A few surfcasters tried the LBI beachfront. Best I can note there are skates – at least I found one washed up on the beach, DOA.

How about the next bout of balminess; right on schedule, by my thinking. I guarantee that frogs and flower bulbs will be total confused by the arriving four or five days in the 60s. I’m in there, digging-wise. Large cents here I come. By the by, we’ll likely be hearing those early T-storms I forecast last month.

Folks have been asking me about Scott’s Bait and Tackle. I guess some have yet to hear:

Bait Shop is CLOSED for winter. Reopen 3/1/17 (unless sold)

Parts Dept. is OPEN! (Side Door) Mon. & Weds. to Sat 10am-4pm

Call Ahead for parts! 296-1300 ext 1 Parts Dept. CLOSED Sun., Tues.

“Hello Folks, As you may have already heard by now through the grapevine, Scott is planning to sell the bait & tackle side of the business. We are planning to semi-retire and just specialize in selling our Penn reel parts and a few Penn products at our other building locally. (via PennParts.com).”

Yet another soul who knows when it’s time to get out. I’d be among those. I simply have no exit strategy, i.e. one that pays the bills. Good luck Scotty ... and Margaret … and the Gilberts … Sigh.

For buggyists, a reminder that Holgate closes at the end of March. If you want to grab some clams or see some birds, you might want to update your buggy permit, though there’s not a whole lotta checking going on. but, if your luck is like mine, the one time a permit checker is driving down there …

MORE BUMPY ROAD PRATTLE: After writing about the tough go over the Causeway, someone suggested I point out the dangerous change in road surface as you first come onto the Causeway, Stafford, heading eastbound. That rough surface is what remains of the original concrete divider, there since 1958. It’s bumpy -- and if hit in a smaller vehicle pushing 60 mph, it could get gnarly.   

Tom R. emailed me asking about the not-long-ago showing of croakers, out the kazoo, and how that bite aligned with changes in shrimping regs down south.  

Researching retrospectively, I was able to align those couple/few years of insanely good croakering with what was a decline in shrimp boat activity due to an economic downturn in the market. Stricter regs also entered into it, somewhat.

Recently, shrimping has heated up … to new highs.

I have it on good scientific authority that even with the current stringent bycatch laws, the loss of young croakers remains inanely insane; we’re talking hundreds of millions of young fish lost.

Just this week, the matter comes to the fore in North Carolina, where the N.C. Marine Fisheries Commission has been petitioned by conservation groups to curb shrimping effort to protect all juvenile fish that are routinely destroyed as bycatch in shrimp nets.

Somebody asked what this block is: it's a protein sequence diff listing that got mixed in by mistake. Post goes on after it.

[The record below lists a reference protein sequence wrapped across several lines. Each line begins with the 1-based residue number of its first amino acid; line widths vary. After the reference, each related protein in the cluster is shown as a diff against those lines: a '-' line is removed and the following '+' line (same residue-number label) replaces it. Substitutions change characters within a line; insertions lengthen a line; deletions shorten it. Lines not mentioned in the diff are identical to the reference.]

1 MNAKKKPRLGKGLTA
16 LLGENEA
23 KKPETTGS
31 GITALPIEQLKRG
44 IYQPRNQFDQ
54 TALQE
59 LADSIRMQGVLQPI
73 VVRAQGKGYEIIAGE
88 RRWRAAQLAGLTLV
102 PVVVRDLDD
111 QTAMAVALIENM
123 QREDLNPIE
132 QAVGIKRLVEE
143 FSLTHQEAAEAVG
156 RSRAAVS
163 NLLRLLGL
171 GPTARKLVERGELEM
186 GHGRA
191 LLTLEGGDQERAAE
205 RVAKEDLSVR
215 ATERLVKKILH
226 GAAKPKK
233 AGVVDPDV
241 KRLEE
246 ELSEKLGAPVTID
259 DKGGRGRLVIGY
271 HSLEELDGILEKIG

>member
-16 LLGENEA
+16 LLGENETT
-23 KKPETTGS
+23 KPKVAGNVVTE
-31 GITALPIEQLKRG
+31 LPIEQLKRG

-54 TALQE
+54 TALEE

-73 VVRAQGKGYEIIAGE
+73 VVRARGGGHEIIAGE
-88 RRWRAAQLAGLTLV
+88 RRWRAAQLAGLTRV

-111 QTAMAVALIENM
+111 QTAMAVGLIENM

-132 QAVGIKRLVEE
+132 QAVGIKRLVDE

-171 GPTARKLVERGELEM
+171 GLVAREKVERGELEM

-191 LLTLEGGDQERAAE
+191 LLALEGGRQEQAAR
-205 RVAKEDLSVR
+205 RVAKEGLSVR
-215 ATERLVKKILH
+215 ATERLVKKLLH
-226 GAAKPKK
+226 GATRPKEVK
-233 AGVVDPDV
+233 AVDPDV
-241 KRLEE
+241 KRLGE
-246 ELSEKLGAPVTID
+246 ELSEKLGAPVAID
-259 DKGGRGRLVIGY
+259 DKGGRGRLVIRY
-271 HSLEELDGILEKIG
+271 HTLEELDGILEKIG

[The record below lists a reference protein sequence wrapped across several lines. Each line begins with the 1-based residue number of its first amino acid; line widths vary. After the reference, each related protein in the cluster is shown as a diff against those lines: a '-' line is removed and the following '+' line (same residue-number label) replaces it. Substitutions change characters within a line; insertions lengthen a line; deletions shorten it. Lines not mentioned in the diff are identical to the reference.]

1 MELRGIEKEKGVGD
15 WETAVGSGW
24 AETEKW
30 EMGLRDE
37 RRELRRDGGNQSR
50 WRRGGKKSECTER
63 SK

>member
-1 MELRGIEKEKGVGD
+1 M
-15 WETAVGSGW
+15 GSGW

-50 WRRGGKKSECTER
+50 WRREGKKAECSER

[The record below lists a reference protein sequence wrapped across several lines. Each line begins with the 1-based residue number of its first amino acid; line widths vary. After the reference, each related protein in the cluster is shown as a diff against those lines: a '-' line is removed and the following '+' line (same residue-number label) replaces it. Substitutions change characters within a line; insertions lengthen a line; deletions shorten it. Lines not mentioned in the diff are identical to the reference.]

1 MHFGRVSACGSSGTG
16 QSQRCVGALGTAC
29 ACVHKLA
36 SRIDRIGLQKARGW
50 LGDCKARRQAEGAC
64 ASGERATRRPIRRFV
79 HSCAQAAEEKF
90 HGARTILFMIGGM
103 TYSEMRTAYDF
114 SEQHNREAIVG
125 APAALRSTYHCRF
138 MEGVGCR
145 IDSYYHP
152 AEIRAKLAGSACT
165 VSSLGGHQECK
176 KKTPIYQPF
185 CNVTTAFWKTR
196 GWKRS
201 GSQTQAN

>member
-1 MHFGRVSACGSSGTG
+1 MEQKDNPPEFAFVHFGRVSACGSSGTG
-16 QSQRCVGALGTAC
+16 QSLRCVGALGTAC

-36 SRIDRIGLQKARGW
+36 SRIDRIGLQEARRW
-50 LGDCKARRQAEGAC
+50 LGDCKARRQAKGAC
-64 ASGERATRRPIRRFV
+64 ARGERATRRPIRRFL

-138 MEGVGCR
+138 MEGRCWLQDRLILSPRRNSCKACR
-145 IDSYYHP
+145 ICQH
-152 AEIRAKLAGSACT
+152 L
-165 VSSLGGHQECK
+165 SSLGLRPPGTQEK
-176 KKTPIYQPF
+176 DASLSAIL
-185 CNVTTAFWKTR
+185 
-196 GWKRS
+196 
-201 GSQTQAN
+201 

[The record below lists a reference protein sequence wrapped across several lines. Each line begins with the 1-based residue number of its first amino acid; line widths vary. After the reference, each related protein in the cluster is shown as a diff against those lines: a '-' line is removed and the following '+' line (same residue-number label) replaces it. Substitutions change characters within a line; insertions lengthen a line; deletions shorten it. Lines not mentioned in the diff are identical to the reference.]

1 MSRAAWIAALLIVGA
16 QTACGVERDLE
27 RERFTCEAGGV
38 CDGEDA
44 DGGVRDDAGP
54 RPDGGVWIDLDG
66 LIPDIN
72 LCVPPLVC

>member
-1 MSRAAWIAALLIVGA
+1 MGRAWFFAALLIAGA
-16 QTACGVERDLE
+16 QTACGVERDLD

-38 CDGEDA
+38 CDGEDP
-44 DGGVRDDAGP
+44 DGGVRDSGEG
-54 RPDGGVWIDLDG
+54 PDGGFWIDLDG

"The amount of finfish bycatch in the North Carolina shrimp trawl fishery is unsustainably high, and the negative impact of shrimp trawl bycatch is felt coast wide," wrote N.C. Wildlife Federation CEO Tim Gestwicki in a personal petition.

Gestwicki added that studies indicate North Carolina shrimpers discard four pounds of juvenile finfish (croakers, flounder and spot) for every pound of shrimp they keep.

I’m among the few who listen to the shrimping industry claims that new excluder devices are steadily moving the industry toward less harmful harvesting methods. But there’s no turning a blind eye to the unreal, and unrealistic, bycatch killing of, face it, millions of young-of-year fish, annually.

Backtracking a bit, there isn’t a fully documentable correlation between those banner croaker years we saw and the near-concurrent changes in shrimp harvesting pressure, at least not to the exclusion of natural causes and typical population cycles in all fisheries.

I’ll limb-out a bit by guaranteeing there are some severe impacts on angling when both juvenile gamefish and forage fish are neutralized (like that term?) for the sake of shrimp cocktails. All I ask, as if anyone is listening down south, is clean up the shrimping act. We’re a nation of geniuses. We should be able to find some way to catch wild shrimp without killing everything else in sight. I, for one, will pay extra for low-bycatch shrimp.  


Below: Pilot Kevin Scott Douthitt took this shot of the controlled burns in the Pinelands. 

WHAT' SMOKIN': Prescribed burns, that’s the technical name for the intentional burning of designated Pinelands areas, done by NJ Forest Fire Service.

The blazes, begun with accelerants like gasoline, are meant to reduce highly-flammable underbrush, which can hold the equivalent of thousands of gasoline cans.

“The New Jersey Pinelands is a fire adapted ecological community that is one of the most hazardous wildland fuel types in the nation. Fuel loadings exceed twenty tons per acre in some locales. This has been equated to having over 1,300 gallons of gasoline per acre!”  explainswww.state.nj.us/dep/parksandforests/fire, where updated info on the burns can be found.

Such controlled blazes have already filled the skies over numerous areas of the Pines. Adding to the smoke was a hot-burning wildlife in Manchester Township on Sunday. Forest Fire Service member had to be pulled off prescribed burns to extinguish that stubborn blaze, which charred approximately 575 acres.

Prescribed burns will be taking place through the end of March, though that time-frame could be extended.  

“Since 1928, the Fire Service has used fire as a tool to protect the lives and property of our residents living near the forestlands of New Jersey. We do this by setting fires under exacting conditions to reduce the underbrush in areas that are prone to fire …”